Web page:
On Friday, Sept. 15, UW–Madison commemorated the life and work of alumnus and Professor Emeritus Truman Lowe by officially dedicating a sculpture created by and honoring the life of the Ho-Chunk Nation artist.
The aluminum sculpture, “Effigy: Bird Form,” was created by Lowe in 1997. It was then showcased in a year-long exhibition of 20th-century works at the White House Sculpture Garden in Washington.
“Being from the woodlands, I wanted my inspiration for this sculpture to come from a culture that inhabited this area and left its mark with earthen mounds — a unique way of showing respect and living with the Earth,” Lowe said of the work. “This is my attempt to pay my respects, to celebrate the longevity of our history and our traditions. We have endured and I know we will survive.”
Truman Lowe (1944-2019) was an internationally acclaimed sculptor. His works bridged the traditional and contemporary, abstract and representational worlds of Native American fine art and were deeply rooted in his Ho-Chunk heritage.
Lowe received his master of fine arts degree from the School of Education’s Art Department in 1973. While on campus, he studied sculpture, glassblowing, ceramics, and more while developing his own artistic voice. He joined the faculty in the Art Department in 1975, was promoted to full professor in 1989, and served as chair of the department from 1984-1995. From 1975 to 1988, Lowe was also the coordinator for the fledgling Native American Studies Program.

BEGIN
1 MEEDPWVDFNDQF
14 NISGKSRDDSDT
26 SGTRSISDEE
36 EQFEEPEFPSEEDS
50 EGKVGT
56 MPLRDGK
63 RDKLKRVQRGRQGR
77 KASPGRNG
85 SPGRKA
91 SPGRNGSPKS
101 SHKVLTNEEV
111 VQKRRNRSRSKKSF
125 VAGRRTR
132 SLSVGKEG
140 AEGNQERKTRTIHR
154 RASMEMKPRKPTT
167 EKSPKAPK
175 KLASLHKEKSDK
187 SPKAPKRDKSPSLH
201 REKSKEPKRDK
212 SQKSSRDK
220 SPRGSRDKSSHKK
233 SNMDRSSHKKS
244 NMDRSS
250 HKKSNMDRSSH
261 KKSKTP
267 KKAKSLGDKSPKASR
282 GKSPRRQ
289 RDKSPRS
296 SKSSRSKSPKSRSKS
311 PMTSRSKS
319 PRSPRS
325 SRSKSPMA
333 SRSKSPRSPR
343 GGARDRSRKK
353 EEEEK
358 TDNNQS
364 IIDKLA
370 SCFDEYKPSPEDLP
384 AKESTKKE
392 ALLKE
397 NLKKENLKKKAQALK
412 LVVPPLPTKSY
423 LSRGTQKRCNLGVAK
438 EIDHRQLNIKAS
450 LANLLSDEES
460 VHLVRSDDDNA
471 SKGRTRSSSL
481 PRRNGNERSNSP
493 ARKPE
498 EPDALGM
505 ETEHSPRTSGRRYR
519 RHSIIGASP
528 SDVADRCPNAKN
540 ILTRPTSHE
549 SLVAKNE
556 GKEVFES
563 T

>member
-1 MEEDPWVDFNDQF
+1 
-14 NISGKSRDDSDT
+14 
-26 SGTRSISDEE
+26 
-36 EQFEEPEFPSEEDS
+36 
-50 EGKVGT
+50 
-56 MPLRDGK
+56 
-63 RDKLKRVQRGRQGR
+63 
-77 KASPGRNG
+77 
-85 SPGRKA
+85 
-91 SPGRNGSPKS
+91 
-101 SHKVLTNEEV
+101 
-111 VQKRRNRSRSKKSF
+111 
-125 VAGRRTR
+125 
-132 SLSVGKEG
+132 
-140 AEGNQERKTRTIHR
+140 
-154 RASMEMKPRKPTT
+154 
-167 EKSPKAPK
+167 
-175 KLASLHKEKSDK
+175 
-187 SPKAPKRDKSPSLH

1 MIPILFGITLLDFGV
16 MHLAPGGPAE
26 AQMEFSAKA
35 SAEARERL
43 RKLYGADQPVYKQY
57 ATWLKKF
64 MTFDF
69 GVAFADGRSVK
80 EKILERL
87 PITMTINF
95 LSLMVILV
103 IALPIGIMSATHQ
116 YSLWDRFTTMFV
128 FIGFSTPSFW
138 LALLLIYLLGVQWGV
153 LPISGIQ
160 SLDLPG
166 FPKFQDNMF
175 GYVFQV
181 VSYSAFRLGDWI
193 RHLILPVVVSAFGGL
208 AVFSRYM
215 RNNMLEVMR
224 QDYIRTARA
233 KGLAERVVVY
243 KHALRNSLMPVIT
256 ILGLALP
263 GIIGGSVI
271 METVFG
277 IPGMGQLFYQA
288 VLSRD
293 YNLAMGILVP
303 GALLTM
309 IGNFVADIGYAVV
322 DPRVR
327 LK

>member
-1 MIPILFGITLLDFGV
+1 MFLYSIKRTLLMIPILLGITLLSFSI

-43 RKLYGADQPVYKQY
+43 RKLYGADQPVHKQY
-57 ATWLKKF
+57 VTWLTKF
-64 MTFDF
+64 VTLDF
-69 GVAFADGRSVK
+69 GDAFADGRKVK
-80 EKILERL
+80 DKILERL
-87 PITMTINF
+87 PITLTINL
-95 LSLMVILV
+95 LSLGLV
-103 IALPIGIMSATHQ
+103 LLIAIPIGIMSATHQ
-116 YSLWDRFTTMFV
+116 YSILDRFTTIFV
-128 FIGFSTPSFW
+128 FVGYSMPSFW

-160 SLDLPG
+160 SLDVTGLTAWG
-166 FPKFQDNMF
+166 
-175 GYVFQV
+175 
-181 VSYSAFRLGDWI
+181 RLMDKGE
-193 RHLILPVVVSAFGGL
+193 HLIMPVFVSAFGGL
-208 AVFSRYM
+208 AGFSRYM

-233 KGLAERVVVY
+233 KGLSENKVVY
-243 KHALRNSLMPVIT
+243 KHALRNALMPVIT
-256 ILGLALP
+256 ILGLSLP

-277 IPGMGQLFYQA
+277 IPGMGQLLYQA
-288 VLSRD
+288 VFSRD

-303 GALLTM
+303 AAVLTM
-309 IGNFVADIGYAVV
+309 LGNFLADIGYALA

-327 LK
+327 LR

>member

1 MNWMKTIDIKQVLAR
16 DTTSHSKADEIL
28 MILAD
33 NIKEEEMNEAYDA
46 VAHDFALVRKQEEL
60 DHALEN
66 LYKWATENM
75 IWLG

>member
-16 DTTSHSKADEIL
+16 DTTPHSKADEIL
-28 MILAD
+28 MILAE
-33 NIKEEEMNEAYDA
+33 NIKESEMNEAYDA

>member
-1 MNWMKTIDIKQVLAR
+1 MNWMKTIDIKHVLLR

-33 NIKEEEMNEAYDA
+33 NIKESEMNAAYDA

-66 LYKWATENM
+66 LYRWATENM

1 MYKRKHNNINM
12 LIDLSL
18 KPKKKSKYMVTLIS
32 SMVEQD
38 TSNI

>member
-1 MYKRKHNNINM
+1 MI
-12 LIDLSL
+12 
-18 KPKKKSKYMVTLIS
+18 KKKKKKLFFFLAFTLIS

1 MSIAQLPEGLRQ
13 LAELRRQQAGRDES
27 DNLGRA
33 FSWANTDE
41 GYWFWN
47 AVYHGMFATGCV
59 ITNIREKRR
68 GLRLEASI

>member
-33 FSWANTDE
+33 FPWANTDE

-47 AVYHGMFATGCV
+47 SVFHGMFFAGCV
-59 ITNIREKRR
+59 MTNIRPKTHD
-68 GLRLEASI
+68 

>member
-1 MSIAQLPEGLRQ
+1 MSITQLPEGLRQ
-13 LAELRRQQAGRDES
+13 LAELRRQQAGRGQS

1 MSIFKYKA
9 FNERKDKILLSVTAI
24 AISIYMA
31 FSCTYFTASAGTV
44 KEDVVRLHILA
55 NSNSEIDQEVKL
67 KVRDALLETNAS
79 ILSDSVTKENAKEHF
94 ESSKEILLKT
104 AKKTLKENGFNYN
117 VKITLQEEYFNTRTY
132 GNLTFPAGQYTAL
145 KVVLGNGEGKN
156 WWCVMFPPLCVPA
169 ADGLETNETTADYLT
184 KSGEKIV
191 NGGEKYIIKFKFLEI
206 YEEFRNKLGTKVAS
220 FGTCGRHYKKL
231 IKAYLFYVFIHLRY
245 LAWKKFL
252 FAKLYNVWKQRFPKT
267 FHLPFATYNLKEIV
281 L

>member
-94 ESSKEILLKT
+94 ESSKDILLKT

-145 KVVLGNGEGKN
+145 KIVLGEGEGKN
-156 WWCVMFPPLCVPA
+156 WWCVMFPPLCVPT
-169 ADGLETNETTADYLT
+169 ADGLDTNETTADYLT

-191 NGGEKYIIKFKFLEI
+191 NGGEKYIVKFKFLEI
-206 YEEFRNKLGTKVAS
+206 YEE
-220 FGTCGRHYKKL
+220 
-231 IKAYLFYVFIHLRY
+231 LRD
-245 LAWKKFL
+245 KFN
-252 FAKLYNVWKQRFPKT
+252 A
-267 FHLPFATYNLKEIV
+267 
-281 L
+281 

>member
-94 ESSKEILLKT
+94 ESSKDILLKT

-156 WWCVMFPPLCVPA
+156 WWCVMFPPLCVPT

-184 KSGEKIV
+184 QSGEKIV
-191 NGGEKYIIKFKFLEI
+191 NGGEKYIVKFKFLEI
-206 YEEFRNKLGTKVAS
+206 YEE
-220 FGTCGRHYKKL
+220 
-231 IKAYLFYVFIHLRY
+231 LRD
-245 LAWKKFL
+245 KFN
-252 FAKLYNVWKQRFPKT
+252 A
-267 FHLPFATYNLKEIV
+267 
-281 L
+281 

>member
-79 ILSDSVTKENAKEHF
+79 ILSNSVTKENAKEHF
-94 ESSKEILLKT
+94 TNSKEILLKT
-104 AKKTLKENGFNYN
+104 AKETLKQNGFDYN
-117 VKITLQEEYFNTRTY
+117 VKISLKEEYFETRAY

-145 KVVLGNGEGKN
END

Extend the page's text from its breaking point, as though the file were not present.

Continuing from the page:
Additionally, Lowe served as chair of the Chancellor’s Scholarship Committee, where from 1984 to 2004 he recruited and supported underrepresented students interested in pursuing their education on the UW–Madison campus.
Lowe’s sculpture now stands at the north of Van Hise Hall on the southwest corner of North Charter St. and University Dr. at UW–Madison.